Anuja Sapkota

ORCID Identifier(s)


Graduation Semester and Year




Document Type


Degree Name

Master of Science in Civil Engineering


Civil Engineering

First Advisor

Sahadat Hossain


More than half of total Municipal Solid Waste (MSW) generated is composed of organic degradable waste for developed countries and the percentage is even higher for developing countries. Handling of organic fraction of MSW has always been challenging due to environmental and economic reasons. Among all the MSW management alternatives, Sustainable Biocell concept has potential to solve environmental and economic concerns related to organic waste. This potential of Sustainable Biocell can be enhanced by accelerated decomposition of waste. Accelerated decomposition of organic fraction of MSW can be achieved by the addition of nitrogen rich, macro and micro nutrients such as sludge and manures. Several studies have been conducted by using either sludge or animal’s manures as inoculum for degrading organic fraction of MSW in the anaerobic digester. However, the study to compare the performance of different manures combined with sludge on the degradation of organic fraction of MSW has not been conducted on laboratory simulated Biocell reactors. Also, the effects of different types of manure on degradation of organic fraction of MSW have not been compared with the lignocellulos enzyme. Therefore, this study was conducted with the objective of finding the effects of addition of sludge-manure and sludge-enzyme in the degradation of organic fraction of MSW within laboratory simulated Biocell environment and comparing them. In this study, five sets of reactors were prepared with selected organic fraction of MSW and inoculum composition. The reactors were operated in the environmental growth chamber at 37ºC and were monitored regularly. The pH, BOD and COD tests were conducted on generated leachate along with gas composition and gas volume measurement. Based on the experimental results, reactors with Manganese Peroxidase (MnP) and pig manure as inoculum presented better result compared to reactors with cow manure and horse manure. The highest volume of methane was generated by reactors designated as A9 and A10 with MnP, produced 54.7 L/lb. and 52.03 L/lb. with peak methane yield of 1.33 and 1.57 L/lb./day respectively. The reactors designated as A5 and A6, with pig manure produced 47.26 L/lb. and 45.91 L/lb. with peak methane yield 1.45 and 1.30 L/lb./day respectively. And, the percentage of volatile solids removal was found to be 77.01% and 77.2% for reactors A9 and A10 with MnP respectively and 75.09 and 76.87% for reactors A5 and A6 with pig manure. Therefore, based on the experimental study, it was determined that MnP and pig manure have the potential to be utilized as inoculum for improving the degradation of waste. Even though MnP enzyme helped to degrade more waste and yielded the highest quantity of methane, it is not considered an economical solution for field application due to high costs of MnP enzyme. Therefore, pig manure is suggested as an economical inoculum for Sustainable Biocell landfill.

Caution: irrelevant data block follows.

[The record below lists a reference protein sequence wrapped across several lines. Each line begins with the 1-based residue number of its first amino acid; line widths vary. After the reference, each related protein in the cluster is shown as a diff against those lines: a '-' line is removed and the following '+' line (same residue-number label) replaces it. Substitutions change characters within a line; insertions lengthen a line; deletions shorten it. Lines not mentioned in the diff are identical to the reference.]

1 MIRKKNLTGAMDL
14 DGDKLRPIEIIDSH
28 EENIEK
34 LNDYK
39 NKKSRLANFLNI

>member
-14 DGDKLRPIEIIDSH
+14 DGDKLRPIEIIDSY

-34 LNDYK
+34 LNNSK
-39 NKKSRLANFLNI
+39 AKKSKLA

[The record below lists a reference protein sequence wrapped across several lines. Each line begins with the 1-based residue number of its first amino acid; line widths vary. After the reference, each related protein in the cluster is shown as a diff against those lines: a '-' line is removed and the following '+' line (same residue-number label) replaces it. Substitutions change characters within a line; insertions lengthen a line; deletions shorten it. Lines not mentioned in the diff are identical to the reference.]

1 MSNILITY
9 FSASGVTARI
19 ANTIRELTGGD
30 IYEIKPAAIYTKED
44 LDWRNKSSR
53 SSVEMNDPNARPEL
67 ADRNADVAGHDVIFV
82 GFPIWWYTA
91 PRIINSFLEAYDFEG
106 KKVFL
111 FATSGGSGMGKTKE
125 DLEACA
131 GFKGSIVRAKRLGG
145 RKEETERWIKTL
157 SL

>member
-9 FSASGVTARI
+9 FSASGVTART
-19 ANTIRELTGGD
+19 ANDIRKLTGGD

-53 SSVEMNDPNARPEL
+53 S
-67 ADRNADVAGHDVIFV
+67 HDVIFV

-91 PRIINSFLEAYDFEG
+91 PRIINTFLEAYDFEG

Organic waste, Municipal solid waste, MSW, Biocell, Inoculum addition, Manure, Leachate recirculation, Enzyme augmentation, Methane generation


Civil and Environmental Engineering | Civil Engineering | Engineering


Degree granted by The University of Texas at Arlington